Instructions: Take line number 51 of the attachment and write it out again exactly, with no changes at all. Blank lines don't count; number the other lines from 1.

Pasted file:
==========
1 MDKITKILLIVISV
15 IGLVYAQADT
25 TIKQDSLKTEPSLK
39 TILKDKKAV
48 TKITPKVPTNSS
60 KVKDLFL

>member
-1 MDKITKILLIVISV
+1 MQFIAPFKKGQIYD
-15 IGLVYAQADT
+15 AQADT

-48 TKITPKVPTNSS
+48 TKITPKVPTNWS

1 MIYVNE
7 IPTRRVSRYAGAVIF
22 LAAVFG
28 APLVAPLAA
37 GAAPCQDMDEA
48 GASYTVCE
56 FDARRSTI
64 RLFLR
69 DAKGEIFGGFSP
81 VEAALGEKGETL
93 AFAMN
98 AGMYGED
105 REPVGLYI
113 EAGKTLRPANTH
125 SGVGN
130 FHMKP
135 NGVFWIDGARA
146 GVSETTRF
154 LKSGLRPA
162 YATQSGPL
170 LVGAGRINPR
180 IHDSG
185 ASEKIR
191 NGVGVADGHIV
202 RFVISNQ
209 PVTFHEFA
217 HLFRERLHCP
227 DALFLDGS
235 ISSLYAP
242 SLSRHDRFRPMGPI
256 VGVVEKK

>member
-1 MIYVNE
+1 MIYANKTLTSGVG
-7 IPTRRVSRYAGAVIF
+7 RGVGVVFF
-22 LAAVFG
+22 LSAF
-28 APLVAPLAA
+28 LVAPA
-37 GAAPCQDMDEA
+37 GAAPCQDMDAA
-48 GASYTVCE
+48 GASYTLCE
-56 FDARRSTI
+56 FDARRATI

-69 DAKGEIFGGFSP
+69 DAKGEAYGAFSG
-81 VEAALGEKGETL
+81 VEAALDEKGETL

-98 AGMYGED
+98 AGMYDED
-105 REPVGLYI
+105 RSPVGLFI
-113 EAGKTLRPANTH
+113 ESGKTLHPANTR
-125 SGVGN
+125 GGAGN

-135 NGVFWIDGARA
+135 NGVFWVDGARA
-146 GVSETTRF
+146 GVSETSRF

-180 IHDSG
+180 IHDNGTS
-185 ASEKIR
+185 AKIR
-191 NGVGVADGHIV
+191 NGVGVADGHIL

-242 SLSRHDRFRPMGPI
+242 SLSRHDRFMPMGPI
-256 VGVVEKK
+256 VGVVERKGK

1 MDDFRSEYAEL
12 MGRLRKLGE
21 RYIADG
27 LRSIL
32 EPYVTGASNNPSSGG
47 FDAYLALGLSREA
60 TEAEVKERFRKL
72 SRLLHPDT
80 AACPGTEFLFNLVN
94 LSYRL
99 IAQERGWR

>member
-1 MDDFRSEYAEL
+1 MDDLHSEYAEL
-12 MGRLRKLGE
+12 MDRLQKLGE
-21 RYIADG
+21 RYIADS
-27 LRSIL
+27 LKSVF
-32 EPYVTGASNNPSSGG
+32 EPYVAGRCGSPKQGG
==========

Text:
+22 LSAF